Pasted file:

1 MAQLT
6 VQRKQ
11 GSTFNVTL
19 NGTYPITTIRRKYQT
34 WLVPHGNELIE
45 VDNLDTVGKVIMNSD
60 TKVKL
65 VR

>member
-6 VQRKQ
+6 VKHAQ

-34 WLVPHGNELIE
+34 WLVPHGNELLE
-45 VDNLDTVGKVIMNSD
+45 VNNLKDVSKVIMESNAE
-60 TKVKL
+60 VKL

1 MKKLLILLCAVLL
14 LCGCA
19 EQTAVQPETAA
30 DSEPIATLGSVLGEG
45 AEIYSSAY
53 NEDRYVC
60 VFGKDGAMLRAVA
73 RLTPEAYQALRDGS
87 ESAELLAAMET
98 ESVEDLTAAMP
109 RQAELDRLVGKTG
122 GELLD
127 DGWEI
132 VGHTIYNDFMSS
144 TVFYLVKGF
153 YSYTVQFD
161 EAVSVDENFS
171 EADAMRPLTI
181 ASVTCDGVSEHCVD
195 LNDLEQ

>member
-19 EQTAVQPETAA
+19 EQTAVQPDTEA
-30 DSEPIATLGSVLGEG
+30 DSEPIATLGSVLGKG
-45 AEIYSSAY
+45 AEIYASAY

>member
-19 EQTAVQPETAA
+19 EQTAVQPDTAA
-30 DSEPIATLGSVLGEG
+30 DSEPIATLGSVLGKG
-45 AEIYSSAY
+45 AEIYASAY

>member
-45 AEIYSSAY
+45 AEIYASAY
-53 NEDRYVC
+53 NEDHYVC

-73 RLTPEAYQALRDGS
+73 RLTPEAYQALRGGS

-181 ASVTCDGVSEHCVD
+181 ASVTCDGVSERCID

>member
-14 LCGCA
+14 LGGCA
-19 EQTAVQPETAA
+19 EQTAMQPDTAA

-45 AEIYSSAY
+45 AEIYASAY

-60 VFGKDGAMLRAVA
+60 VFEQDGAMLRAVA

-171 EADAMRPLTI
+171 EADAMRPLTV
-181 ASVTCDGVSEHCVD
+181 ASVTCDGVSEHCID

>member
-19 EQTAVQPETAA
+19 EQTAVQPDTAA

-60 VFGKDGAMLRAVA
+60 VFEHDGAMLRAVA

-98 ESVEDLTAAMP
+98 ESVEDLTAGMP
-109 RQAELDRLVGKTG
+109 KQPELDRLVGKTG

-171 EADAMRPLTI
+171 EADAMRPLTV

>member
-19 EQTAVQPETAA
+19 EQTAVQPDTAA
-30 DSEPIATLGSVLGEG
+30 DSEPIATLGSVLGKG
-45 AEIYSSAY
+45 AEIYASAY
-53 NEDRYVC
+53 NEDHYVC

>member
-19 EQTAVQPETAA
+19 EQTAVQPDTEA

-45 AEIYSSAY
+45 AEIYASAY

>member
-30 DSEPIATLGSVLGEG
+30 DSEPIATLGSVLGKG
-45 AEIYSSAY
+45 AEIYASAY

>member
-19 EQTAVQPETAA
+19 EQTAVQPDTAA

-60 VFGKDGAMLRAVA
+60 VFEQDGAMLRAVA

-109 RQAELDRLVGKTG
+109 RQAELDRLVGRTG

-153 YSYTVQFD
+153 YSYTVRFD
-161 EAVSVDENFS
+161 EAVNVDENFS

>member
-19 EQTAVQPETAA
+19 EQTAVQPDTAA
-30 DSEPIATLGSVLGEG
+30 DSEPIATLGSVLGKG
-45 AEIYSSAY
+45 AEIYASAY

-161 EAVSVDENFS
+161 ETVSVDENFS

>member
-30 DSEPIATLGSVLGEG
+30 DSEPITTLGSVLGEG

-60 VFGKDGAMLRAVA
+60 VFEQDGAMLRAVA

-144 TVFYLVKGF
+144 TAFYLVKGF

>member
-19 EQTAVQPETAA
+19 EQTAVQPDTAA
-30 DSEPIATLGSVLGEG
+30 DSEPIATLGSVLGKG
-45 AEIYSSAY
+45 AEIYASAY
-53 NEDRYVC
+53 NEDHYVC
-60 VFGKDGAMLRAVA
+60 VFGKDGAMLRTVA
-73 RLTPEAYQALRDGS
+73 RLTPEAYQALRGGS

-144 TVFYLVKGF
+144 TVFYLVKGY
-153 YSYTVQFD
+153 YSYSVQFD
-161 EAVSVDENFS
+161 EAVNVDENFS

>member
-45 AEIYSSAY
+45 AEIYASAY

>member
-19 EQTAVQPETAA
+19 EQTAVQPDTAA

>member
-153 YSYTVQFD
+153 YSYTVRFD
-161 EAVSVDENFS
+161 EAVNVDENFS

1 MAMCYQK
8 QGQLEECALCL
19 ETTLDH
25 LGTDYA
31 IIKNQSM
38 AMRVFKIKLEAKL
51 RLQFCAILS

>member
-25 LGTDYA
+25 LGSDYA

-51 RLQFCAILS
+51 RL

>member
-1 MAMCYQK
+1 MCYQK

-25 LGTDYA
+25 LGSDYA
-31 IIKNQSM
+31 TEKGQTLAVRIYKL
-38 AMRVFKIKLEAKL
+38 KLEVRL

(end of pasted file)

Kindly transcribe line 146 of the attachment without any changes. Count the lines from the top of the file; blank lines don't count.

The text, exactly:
-153 YSYTVQFD